Torrent Power Ltd. (TPW), Adani Power Ltd. (ADANI) and JSW Steel Ltd. (JSTL) may be among the Indian companies most likely to benefit from climate change talks in South Africa that helped ensure the continuation of the UN carbon market past 2012.
The European Union, the world’s biggest carbon market, vowed to extend emission-reduction targets under the Kyoto Protocol that were set to expire in 2012. Those targets can partly be met through the UN carbon market, known as the Clean Development Mechanism, which awards tradable credits to companies that set up environmentally friendly projects.
“What has been most important for the markets is that at the end of 2012, the Clean Development Mechanism will continue in some form for another five to eight years,” said Jeremy Higgs, the Hong Kong-based managing director of Environmental Investment Services Asia Ltd., whose Green Dragon Fund invests in regional clean-technology companies. “That’s good news for those companies that do and could benefit from selling carbon credits.”
Torrent Power, Adani Power and JSW Steel own power plants and steel factories with emission-reducing equipment that are set to earn the most tradable credits in India up to 2020. They may win more than 77 million credits valued at about 400 million euros ($534 million) based on their Dec. 9 closing price, according to data compiled by Bloomberg.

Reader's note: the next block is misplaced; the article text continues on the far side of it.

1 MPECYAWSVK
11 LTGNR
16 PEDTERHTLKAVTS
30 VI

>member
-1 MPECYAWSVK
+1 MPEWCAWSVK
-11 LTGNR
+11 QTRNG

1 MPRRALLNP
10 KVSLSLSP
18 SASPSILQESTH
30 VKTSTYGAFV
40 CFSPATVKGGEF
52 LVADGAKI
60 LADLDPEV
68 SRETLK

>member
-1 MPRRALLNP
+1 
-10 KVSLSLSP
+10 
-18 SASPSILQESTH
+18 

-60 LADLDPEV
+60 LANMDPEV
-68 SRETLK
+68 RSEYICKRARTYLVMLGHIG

Other publicly traded companies that earn money from selling credits from environmentally friendly projects in India include Greenko Group Plc (GKO), which is working with General Electric Co. to build wind farms in the South Asian nation, Orient Green Power Co. and KSK Energy Ventures Ltd. (KSK)
SRF Ltd. (SRF), Gujarat Fluorochemicals Ltd. and Navin Flourine International Ltd. have earned the most credits to date among Indian companies for projects that reduce industrial gas emissions. Those particular credits will turn into “junk” after 2013 without buyers because the EU has decided to ban them, saying they create “windfall” profits undermining the market, according to Geoff Sinclair, London-based head of carbon trading at Standard Bank Plc.
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